Leone recently asked me about the parser for the game Workers & Resources: Soviet Republic that I wrote about in the post Mixed integer planning. It is licensed under the AGPL and available here: workers_and_resources on GitHub.
What the program does is parse the building definition files for all the buildings in the game to figure out two things:
- how much resources and labour it takes to build them
- what the buildings consume and produce, also known as their technical coefficients
I haven't updated the code since 2021, but since the game is nearing its official release perhaps I will take another look at it.
Let's take a closer look at the data files related to buildings, which are located in
Let's look at the gravel processing plant, which consists of three files:
gravel_processing.fire because my code doesn't use it.
gravel_processing.bbox defines multiple bounding boxes which have names like
The files are little-endian and the first four bytes are a 32-bit integer specifying the number of bounding boxes in the file.
Each bounding box is exactly 540 bytes and consists of the following:
- name (512 bytes, string)
- index (4 bytes, uint32, counts up from zero)
- xmin, ymin, zmin, xmax, ymax, zmax (4*6 = 24 bytes, float32)
The names are NUL terminated but often not NUL filled, so there may be interesting strings in them. The index doesn't appear to be useful. The six floating point values define the bounding box; minimum and maximum in all three cardinal directions.
The .ini files are text and look like this:
$VEHICLE_STATION 65.4619 0 -15.1333 65.4619 0 3.5876
$VEHICLE_STATION 68.4619 0 -15.1333 68.4619 0 3.5876
$PRODUCTION gravel 5.5
$CONSUMPTION rawgravel 8.0
$CONSUMPTION_PER_SECOND eletric 0.4
Just from the strings we can get the gist of what the file is doing. This file specifies a factory that consumes raw gravel and electricity and outputs gravel. The rates of consumptions are also given, and are per worker multiplied by some factor to give a per second rate. There is also a spelling error in "eletric" (should be "electric") which has thrown me off many times.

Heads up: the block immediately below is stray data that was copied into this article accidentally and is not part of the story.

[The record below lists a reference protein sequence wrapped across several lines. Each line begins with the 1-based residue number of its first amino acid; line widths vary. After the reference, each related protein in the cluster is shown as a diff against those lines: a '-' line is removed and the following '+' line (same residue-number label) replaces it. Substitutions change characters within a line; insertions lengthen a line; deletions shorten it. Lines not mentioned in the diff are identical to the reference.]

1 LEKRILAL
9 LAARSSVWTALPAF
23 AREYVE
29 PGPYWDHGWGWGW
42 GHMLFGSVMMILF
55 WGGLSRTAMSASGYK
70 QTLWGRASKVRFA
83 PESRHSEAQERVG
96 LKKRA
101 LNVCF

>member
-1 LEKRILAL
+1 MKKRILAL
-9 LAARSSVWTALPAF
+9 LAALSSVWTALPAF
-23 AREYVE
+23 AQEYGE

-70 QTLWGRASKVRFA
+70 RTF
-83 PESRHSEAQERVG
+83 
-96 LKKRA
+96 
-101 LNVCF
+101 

For most buildings the cost to build them aren't actually given explicitly. Instead they are derived from the bounding boxes mentioned earlier. For example the gravel processing plant has these lines (heavily abbreviated):
$COST_WORK SOVIET_CONSTRUCTION_GROUNDWORKS 0.0
$COST_RESOURCE_AUTO ground_asphalt 1.0
$COST_WORK SOVIET_CONSTRUCTION_SKELETON_CASTING 1.0
$COST_RESOURCE_AUTO wall_concrete 0.8
$COST_WORK SOVIET_CONSTRUCTION_STEEL_LAYING 1.0
$COST_RESOURCE_AUTO wall_steel 0.35
What these do is tell the game to compute the resources required to build the plant from a bunch of formulas that operate on relevant bounding boxes. I had initially intended to reverse engineer these formulas using least squares fitting, but I reached out to 3DIVISION first and got a reply from Peter Adamcik who gratiously provided me with a snippet of the actual C++ code that computes these automatic costs. Thanks Peter!
The ground area, the wall area and the volume of each relevant bounding box are summed up into three separate variables that I have dubbed , and respectively.
The first argument in
$COST_RESOURCE_AUTO then says which formula to use.
ground_asphalt, which is the foundation of the plant, uses and workdays, tons of concrete, tons of gravel and tons of asphalt.
The second argument (1.0) is a further scaling factor.
This step (called
SOVIET_CONSTRUCTION_GROUNDWORKS) has to be completed before the construction crew can start on the next phase of construction (
Some buildings need extra resources that are given explicitly in the .ini file.
Another part of the code (
generate_lp.py) generates linear programs in
These are fed into
lp_solve and the resulting solution can then be further processed.
It is in the generator that the main experimentation happens.
One can set up scenarios like "maximize gravel production over 1 year" or "maximize dollar revenue from exports over 10 years".
Time is taken into account, as is the fact that one has to build a whole plant before it can be put to use.
The latter is an integer constraint and makes the programs mixed integer programs.
Results parser and GNU Octave code generator
parse_result.py performs two tasks:
parsing the output of
lp_solve and generating GNU Octave code to plot it.
Yes I like writing generators.
run.sh runs the whole shebang and outputs plots like this one:
The goal in this case was to maximize gravel by the last time step. Production of raw gravel is stopped at time step 14 so as to reassign workers to gravel processing.